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Ahhh I didn't realise the OP meant something different. No I don't keep a training diary, but yes to training notes :).

I'm actually keeping a little diary of everything we've done in the classes of new styles I'm trialling out. Just to give a reference point and to remember what we did, to help aid in the decision, which I'm sure will be more on a 'feel' basis rather than the notes haha..
 

_Simon_

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I did for many years, I wish I had kept it up. But like Danny said, it was more of a notebook than a diary. And like Simon said....it was just all over the place.

But here's what made me realize how useful it could be. When I started the Arts I was hooked from day one. My living and working conditions allowed me to attend every class, so I did. Mon, Tue, Wed, Thurs nights and Sat morning. I didn't miss a class for over three years. So....when I was a green belt I tore my hamstring pretty badly. Couldn't train, but I still went every night and watched. And took notes. When the class sparred, I took notes of who fought who, and what they scored with.

As the weeks went on, I started noticing things. I started noticing habits and tells. I didn't know they were called habits and tells, but I started to pick up on them. Joey would take that little step with his front foot when he would throw a back leg whatever, Jack would hand fake when he was trying to set up a whatever, Louie would do that little head nod thing when he was going into countering mode, Frazier would just beat everybody, except for so and so who used to punch his head off, and on and on.

I used to read over my notes at home. Then again before going to the dojo on fighting nights - to add more to my notes. I was unable to train for a couple months, but still went everyday, and I had plenty notes. It was nice to eventually get back to training. It was even nicer to get back to sparring. Suddenly I could beat everyone in the dojo. Everyone. I had never experienced that before. I actually had an idea of what they were going to do when I did x, y or z, and I knew what they couldn't do very well even if they didn't know it themselves.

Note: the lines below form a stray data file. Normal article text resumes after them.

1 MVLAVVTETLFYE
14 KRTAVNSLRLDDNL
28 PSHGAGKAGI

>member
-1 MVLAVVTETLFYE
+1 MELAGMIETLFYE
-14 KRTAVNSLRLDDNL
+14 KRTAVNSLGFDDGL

Notes can sometimes be a beautiful thing.

That is AWESOME Buka... Very insightful! :)
 

_Simon_

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Notes can be funny and confusing many years later as well.
Have many that when I look at them return many memories and others I read, mull, re-read, play with and for the life of me can't decode what I was attempting to convey. Others show the immaturity of my understanding concepts. Some are short hand with references to some other long ago forgotten technique. "Stepping rt, cross step like #5 con, arm action similar to #4 hit/open drill add wr/lock & finish." Whatever #5 con and #4 hit/open drill are???

Hahahaha ah I laughed at this... has happened to me too! Looking at old notes thinking... "What the hell did I mean by that??" XD
 

Gerry Seymour

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Ahhh I didn't realise the OP meant something different. No I don't keep a training diary, but yes to training notes :).

I'm actually keeping a little diary of everything we've done in the classes of new styles I'm trialling out. Just to give a reference point and to remember what we did, to help aid in the decision, which I'm sure will be more on a 'feel' basis rather than the notes haha..
All decisions are "feel" (technically - the emotional center makes decisions), but there's some evidence that journaling like that helps you bring some objectivity into the decision.